Molecular Biology and Genetics
Statistics of barcoding coverage: Popillia japonica
Public Records: 0
Specimens with Barcodes: 9
Species With Barcodes: 1
This species is not protected, and in North America measures are being taken to control the spread of this pest. Insecticides kill adult beetles, but do not prevent reinfestation. Some of the beetle's natural predators such as wasps and flies have been imported from Japan to help control the population. Moles, shrews, skunks, and birds also significantly decrease the population by eating the larva form. Biological control is available using a bacterium, Bacillus popilliae, which causes milky disease in the larvae--thereby greatly reducing Japanese beetle populations (Encyclopedia Britannica Online, NCCES, Grupp).
US Federal List: no special status
CITES: no special status
NatureServe Conservation Status
Rounded Global Status Rank: GNR - Not Yet Ranked
Relevance to Humans and Ecosystems
Economic Importance for Humans: Negative
Japanese beetles are pests of agriculture and horticulture. especially in North America.
The beetle species Popillia japonica is commonly known as the Japanese beetle. It is about 15 millimetres (0.6 in) long and 10 millimetres (0.4 in) wide, with iridescent copper-colored elytra and green thorax and head. It is not very destructive in Japan, where it is controlled by natural predators, but in America it is a serious pest of about 200 species of plants, including rose bushes, grapes, hops, canna, crape myrtles, birch trees, linden trees and others.
It is a clumsy flier, dropping several centimeters when it hits a wall. Japanese beetle traps therefore consist of a pair of crossed walls with a bag or plastic container underneath, and are baited with floral scent, pheromone, or both. However, studies conducted at the University of Kentucky and Eastern Illinois University suggest beetles attracted to traps frequently do not end up in the traps, but alight on plants in the vicinity, thus causing more damage along the flight path of the beetles and near the trap than may have occurred if the trap were not present. 
These insects damage plants by skeletonizing the foliage, that is, consuming only the leaf material between the veins, and may also feed on fruit on the plants if present.
As the name suggests, the Japanese beetle is native to Japan. The insect was first found in the United States in 1916 in a nursery near Riverton, New Jersey. It is thought the beetle larvae entered the United States in a shipment of iris bulbs prior to 1912, when inspections of commodities entering the country began. "The first Japanese beetle found in Canada was in a tourist's car at Yarmouth, arriving in Nova Scotia by ferry from Maine in 1939. During the same year, three additional adults were captured at Yarmouth and three at Lacolle in southern Quebec."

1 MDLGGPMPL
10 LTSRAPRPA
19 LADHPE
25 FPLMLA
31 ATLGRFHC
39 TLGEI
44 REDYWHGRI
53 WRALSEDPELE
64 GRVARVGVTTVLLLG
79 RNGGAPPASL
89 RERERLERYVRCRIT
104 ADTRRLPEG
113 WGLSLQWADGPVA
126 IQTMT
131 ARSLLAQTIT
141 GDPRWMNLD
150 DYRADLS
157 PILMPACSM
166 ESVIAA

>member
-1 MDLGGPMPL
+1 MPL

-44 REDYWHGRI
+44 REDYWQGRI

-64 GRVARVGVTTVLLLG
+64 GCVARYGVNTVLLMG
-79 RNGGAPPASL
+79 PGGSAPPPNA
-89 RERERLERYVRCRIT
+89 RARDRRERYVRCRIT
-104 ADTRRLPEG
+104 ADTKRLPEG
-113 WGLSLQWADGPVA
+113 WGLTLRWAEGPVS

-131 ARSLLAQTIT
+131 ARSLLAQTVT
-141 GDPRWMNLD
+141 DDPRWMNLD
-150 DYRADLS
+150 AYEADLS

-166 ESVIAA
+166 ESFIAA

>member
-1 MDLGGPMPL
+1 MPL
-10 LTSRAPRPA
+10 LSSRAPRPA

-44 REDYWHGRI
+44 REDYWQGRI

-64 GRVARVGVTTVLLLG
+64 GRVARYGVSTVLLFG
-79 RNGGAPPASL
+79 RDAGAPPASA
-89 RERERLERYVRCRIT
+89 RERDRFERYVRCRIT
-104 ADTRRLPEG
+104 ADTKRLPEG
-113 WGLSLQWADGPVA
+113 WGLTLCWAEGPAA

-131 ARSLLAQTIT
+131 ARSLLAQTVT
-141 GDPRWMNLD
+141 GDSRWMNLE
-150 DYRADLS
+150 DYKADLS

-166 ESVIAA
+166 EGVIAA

The life cycle of the Japanese beetle is typically one year in most parts of the United States, but this can be extended in cooler climates; for instance, in its native Japan, the beetle's life cycle is two years long as a result of the higher latitudes of the grasslands required for the larval stage. During the larval stage, the white grubs can be identified by their V-shaped raster pattern.
During the larval stage, the Japanese beetle lives in lawns and other grasslands, where it eats the roots of grasses. During that stage, it is susceptible to a fatal disease called milky spore disease, caused by a bacterium called milky spore, Paenibacillus (formerly Bacillus) popilliae. The USDA developed this biological control and it is commercially available in powder form for application to lawn areas. Standard applications (low density across a broad area) take from one to five years to establish maximal protection against larval survival (depending on climate), expanding through the soil through repeated rounds of infection.
Research performed by many US extension service branches has shown pheromone traps attract more beetles than they catch. Traps are most effective when spread out over an entire community, and downwind and at the borders (i.e., as far away as possible, particularly upwind), of managed property containing plants being protected. Natural repellents include catnip, chives, garlic, and tansy, as well as the remains of dead beetles, but these methods have limited effectiveness. Additionally, when present in small numbers, the beetles may be manually controlled using a soap-water spray mixture, shaking a plant in the morning hours and disposing of the fallen beetles, or simply picking them off attractions such as rose flowers, since the presence of beetles attracts more beetles to that plant.
Japanese beetles feed on a large range of hosts, including leaves of plants of the following common crops: Beans, strawberries, tomatoes, peppers, grapes, hops, roses, cherries, plums, pears, peaches, raspberries, blackberries, corn, peas, birch trees, linden trees, blueberries, and these genera:
- Ipomoea (morning glory)
- Malus (apple, crabapple)
- Ocimum (basil)
- Ribes (gooseberry, currants, etc.)
- Rubus (raspberry, blackberry, etc.)
- Salix (willows)
- Thuja (arborvitae)
|Wikispecies has information related to: Japanese beetle|
|Wikimedia Commons has media related to Japanese beetle.|
- "Managing Japanese Beetles". University of Kentucky.
- "Behavioral Explanations Underlying the Lack of Trap Effectiveness for Small-Scale Management of Japanese Beetles.". Journal of Economic Entomology.
- Reading Eagle. "Japanese Beetle Ravages". July 22, 1923, p. 26. Retrieved on June 22, 2013.
- Japanese Beetle, Canadian Food Inspection Agency
- Japanese Beetle control strategies
- pests - selfsufficientish - pests.
- Japanese Beetle, Canadian Food Inspection Agency